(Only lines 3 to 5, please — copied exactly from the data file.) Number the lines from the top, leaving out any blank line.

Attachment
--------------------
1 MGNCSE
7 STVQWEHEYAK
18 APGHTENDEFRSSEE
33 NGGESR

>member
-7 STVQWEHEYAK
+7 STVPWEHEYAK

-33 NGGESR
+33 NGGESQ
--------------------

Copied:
18 APGHTENDEFRSSEE
33 NGGESR

>member